While we continue to evaluate every aspect of the Governor’s Order, including legalities, costs included with implementation, enforceability and responsibility, we implore our citizens to do the right thing and follow all recommended precautions to combat COVID-19, which include wearing a mask and practicing proper social distancing and hygiene.
June 29, 2020
Gov. Bill Lee signed three new executive orders Monday in response to the ongoing COVID-19 pandemic in the state of Tennessee. Gov. Lee’s office announced that he signed Executive Order No. 50 “to extend the State of Emergency related to the ongoing COVID-19 pandemic to August 29, 2020. The order allows for the continued suspension of various laws and regulations and other measures within the orders to facilitate the treatment and containment of COVID-19 through regulatory flexibility, promoting social distancing and avoidance of large gatherings, and protecting vulnerable populations.”
Executive Order No. 50 extends previous provisions that:
• Urge Tennesseans to continue limiting activity and staying home where possible, as well as following health guidelines and maintaining social distancing;
• Urge persons to wear a cloth face covering in places where in close proximity to others;
• Urge employers to allow or require remote work/telework if possible;
• Provide that persons with COVID-19 or COVID-19 symptoms are required to stay at home, and that employers may not require or allow employees with COVID-19 to work;
• Limit social and recreational gatherings of 50 or more persons when adequate social distancing cannot be maintained (the 6 metro counties with locally run county health departments may issue different directives on gatherings)
- This does not apply to places of worship, for which there are guidelines for safe operation of worship services and gatherings, though places of worship are urged to continue virtual or online services where possible;
- This does not apply to weddings, funerals, and related events, but encourages postponement of large-gathering components of such events;
• Limit nursing home and long-term-care facility visitation, while providing a framework for safe, limited visitation set forth in Executive Order No. 49, and continue the closure of senior centers
Executive Order No. 51 further extends Executive Order No. 16, as previously extended by Executive Order No. 34. This allows governing bodies to meet electronically regarding essential business as long as they provide electronic access to the public and meet the safeguards established in that order to ensure openness and transparency. The order is extended through August 29 to ensure that governmental entities are able to carry out essential business in a safe, transparent way while determinations of how best to return to safe, in-person governmental meetings remain ongoing.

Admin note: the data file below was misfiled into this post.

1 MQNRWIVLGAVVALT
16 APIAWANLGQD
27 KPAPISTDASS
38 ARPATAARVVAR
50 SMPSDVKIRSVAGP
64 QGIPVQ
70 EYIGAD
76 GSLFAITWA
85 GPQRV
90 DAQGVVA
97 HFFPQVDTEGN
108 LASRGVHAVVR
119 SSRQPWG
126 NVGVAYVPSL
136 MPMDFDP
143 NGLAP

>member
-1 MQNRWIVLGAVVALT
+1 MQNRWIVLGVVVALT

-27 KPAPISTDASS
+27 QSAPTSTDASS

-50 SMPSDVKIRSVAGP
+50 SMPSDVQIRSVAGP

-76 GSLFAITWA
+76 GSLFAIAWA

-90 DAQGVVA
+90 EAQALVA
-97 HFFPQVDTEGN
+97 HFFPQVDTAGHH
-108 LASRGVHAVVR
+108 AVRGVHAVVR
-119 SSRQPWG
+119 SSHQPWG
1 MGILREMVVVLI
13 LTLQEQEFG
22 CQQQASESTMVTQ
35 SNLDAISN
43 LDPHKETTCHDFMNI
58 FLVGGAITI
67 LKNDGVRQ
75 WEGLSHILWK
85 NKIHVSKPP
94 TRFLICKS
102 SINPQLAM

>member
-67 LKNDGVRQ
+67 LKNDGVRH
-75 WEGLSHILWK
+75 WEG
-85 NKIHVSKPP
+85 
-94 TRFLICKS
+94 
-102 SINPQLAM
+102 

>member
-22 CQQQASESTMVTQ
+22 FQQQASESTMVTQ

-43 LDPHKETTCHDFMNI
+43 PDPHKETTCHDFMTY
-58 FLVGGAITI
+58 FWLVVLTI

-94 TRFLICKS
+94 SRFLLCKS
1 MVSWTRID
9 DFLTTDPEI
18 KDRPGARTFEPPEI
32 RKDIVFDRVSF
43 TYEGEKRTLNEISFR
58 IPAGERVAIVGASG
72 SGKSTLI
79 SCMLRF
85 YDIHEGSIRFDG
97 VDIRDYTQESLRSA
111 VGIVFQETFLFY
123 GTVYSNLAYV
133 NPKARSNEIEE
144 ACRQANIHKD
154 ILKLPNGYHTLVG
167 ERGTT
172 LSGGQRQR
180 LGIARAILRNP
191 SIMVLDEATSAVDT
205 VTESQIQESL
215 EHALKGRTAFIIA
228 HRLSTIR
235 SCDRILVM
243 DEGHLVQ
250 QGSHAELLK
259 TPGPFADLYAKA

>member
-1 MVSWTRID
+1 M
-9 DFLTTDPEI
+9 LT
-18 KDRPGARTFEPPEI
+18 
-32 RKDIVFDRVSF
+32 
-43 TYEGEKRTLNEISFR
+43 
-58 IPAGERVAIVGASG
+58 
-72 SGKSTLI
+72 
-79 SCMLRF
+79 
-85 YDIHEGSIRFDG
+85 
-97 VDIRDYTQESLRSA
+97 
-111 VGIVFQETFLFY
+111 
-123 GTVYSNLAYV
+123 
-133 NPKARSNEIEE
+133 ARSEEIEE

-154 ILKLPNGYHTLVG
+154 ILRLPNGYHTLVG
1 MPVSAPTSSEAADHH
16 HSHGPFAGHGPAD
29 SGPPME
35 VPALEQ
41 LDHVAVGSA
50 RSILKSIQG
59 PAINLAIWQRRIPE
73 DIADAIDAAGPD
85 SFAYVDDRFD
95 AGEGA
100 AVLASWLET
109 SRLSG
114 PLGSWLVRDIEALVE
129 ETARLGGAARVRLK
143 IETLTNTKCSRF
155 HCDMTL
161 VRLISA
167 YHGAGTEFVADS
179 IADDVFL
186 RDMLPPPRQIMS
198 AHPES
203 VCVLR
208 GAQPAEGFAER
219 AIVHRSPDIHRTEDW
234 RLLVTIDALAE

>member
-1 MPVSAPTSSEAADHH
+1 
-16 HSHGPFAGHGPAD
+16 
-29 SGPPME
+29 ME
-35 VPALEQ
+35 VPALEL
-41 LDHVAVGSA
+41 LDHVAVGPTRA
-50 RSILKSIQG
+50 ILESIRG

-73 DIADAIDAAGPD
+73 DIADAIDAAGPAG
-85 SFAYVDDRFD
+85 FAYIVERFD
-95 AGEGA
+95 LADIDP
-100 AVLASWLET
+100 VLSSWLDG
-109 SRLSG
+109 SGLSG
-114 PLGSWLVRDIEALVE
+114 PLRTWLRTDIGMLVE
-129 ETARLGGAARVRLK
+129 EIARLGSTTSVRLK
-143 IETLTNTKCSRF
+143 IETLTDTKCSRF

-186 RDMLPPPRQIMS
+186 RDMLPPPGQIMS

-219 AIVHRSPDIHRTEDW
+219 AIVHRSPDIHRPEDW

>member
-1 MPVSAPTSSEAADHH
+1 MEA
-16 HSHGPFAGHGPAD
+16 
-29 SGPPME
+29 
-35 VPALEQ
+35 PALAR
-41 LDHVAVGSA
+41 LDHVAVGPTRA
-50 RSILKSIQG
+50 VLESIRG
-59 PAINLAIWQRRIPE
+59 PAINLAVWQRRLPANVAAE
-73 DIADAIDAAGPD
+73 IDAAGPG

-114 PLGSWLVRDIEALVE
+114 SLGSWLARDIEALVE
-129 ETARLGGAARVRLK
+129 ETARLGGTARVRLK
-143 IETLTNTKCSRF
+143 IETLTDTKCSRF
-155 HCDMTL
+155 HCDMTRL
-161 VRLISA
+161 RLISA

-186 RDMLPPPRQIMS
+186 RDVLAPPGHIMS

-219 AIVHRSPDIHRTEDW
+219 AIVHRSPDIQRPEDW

Executive Order No. 52 further extends Executive Order No. 26, as previously extended by Executive Order No. 37, which allows for remote notarization and witnessing of documents, subject to compliance with certain procedures. The order is extended through August 29 to ensure that persons, and particularly populations especially vulnerable to COVID-19, can continue to engage in commerce and execute legal documents without requiring in-person contact.
More provisions involving bars, restaurants, health care facilities and procedures are also touched upon in Executive Order 50. A more complete list of measures extended beyond June 30, as well as more detailed information about Executive Orders 51 & 52 can be found on the state’s website.
June 12, 2020
Governor Lee signed into effect Executive Order No. 49, which amends the requirements for long-term-care facility visitation as outlined in Executive Order No. 38, Paragraph 6. Guidance for the implementation of Executive Order No. 49 can be found here.
June 10, 2020
The Unified Command Group announced today that new options for limited visitation at Tennessee's long-term care facilities will be released soon. An executive order will follow, and will permit visitation beginning on Monday, June 15, 2020.